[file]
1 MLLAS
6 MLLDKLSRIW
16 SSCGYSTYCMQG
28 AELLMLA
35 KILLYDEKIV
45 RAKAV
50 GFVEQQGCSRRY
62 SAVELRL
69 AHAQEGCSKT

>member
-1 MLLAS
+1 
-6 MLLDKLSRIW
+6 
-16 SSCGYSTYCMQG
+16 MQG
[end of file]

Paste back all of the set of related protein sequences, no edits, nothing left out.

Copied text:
1 MLLAS
6 MLLDKLSRIW
16 SSCGYSTYCMQG
28 AELLMLA
35 KILLYDEKIV
45 RAKAV
50 GFVEQQGCSRRY
62 SAVELRL
69 AHAQEGCSKT

>member
-1 MLLAS
+1 
-6 MLLDKLSRIW
+6 
-16 SSCGYSTYCMQG
+16 MQG